Johnny Rockets takes its malt shop brand abroad
The Americana appeal of Johnny Rockets, with its malt-shop feel and menu largely made up of burgers and shakes, is finding a growing audience outside the United States, where more than half of its 352 restaurants now operate. The West Coast-born chain aims to continue capitalizing on that appeal as it intensifies growth efforts abroad, opting for smaller-scale operators and markets where economic growth is on the upswing.
From his post in Istanbul, Turkey, where he originally landed in the mid-‘90s as a franchisee of TGI Fridays, Johnny Rockets’ SVP of International Business Stephen O’Connor said the burger segment is “solid, especially the better burger market,” and consumer demand for American brands remains high, even in the face of geopolitical tensions.
“People like Americans, they like American culture, American things—even if they may not like our politics,” said O’Connor, who in addition to TGI Fridays worked on the overseas expansion of Ruby Tuesday and Sbarro, and was VP of casual dining for Kuwait-based mega-franchisee M.H. Alshaya Co. “They can separate those two things. Ninety percent of the time people like American things.”
Johnny Rockets franchisee Giangiacomo Groppetti, above, opened his fifth location in Italy last fall. The restaurant in Rome, top photo, is inside the Euroma2 shopping center.
Johnny Rockets opened more than 20 international units in 2019, including restaurants in Brazil, South Korea, Italy, Nigeria and Mexico. But the company isn’t simply looking to accelerate entry into multiple markets “and just plant flags,” said O’Connor. “We look at markets with a strong economy, strong currency. Places where we can command good average unit volumes” and where “they’re not so restrictive on outside international investment.”
When he was with TGI Fridays, one of the first casual dining brands to expand internationally decades ago, O’Connor said he learned it’s a matter of “really knowing what not to do,” particularly when selecting franchise partners. “Make sure you go into places that have competent management,” he noted, and find those who share the same value system because “people’s behaviors don’t change.”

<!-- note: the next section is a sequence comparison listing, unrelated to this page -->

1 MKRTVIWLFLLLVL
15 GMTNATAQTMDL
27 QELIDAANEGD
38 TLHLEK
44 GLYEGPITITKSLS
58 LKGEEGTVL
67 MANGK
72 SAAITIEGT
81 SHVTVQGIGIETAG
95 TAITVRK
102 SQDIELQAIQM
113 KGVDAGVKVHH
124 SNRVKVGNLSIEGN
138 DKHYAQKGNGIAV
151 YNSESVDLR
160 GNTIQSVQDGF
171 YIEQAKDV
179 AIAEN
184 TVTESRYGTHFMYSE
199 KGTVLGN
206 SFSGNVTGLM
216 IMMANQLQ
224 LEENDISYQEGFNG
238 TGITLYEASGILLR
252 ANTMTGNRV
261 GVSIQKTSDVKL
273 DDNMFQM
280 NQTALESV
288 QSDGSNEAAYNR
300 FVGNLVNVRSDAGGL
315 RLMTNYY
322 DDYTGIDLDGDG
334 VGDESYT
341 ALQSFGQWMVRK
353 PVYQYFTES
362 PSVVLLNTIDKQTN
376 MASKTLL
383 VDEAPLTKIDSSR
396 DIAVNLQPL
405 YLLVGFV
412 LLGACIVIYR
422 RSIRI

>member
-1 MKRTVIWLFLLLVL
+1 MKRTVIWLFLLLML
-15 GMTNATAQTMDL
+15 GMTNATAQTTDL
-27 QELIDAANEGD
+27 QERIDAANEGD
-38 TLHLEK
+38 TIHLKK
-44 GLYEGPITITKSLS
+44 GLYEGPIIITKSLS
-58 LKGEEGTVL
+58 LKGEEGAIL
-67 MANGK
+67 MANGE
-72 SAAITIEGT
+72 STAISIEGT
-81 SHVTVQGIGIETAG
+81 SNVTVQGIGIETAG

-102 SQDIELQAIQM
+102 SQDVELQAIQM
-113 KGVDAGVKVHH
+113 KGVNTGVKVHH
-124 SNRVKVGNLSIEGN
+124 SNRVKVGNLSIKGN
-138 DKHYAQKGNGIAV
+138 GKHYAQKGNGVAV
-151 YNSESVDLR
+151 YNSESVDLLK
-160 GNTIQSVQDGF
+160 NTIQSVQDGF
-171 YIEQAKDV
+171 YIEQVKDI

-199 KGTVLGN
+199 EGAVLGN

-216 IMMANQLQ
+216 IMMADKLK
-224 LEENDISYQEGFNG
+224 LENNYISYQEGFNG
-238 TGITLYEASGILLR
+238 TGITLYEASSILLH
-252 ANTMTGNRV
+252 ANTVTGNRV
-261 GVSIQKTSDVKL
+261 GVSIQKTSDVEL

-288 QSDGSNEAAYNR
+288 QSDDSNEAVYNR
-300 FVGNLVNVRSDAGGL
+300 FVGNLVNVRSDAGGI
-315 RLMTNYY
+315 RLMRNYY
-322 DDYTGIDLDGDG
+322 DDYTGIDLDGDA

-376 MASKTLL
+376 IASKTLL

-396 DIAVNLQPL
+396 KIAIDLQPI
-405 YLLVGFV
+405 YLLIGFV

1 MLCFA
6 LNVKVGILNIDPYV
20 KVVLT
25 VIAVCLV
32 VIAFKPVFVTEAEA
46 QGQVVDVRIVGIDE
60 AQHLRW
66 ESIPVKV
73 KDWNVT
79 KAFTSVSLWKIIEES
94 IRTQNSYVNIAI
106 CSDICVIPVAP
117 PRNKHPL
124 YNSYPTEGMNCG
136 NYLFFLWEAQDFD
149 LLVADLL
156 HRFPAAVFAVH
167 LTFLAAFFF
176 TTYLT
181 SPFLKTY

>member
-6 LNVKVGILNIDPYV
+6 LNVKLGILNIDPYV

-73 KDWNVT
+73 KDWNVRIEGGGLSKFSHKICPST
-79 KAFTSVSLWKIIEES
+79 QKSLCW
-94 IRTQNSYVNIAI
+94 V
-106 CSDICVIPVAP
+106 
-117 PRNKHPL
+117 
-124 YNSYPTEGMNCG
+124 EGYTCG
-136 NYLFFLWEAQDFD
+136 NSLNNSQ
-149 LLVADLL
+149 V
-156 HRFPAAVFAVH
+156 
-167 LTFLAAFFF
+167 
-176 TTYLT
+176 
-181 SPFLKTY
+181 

Franchisees in overseas markets must also have solid financials, real estate connections and “the correct political affiliations,” said O’Connor.
“What I mean by this is, that at times in some regions where being in favor with the ruling party or administration can be a benefit by opening doors and opportunities, so can being out of favor,” O’Connor explained. “For example, if there is a change in administration and the franchisee ends up on the wrong side of the power change, it can negatively affect the business stability. This may affect access to licensing, real estate and even permitting.”
Johnny Rockets has also opted to identify local franchisees who can develop handfuls of restaurants instead of giant players such as the aforementioned Alshaya group, which has more than 30 American brands in its portfolio.
“Master franchising sounds good, but it’s a low control environment,” said O’Connor. “Plus you give up some of the royalties as well.”
More Italians dining out
In Italy, which O’Connor called “a wasteland of U.S. concepts that have tried to go in there,” franchisee Giangiacomo Groppetti opened his fifth Johnny Rockets last fall and the brand’s first in Rome. His real estate background, including selling and renting restaurant locations, has proven essential to development, especially as his group seeks space in malls and shopping centers.
“These venues have growing importance in Italy and are undergoing development projects,” he said. “The large number of daily visits” translates “into many potential customers.”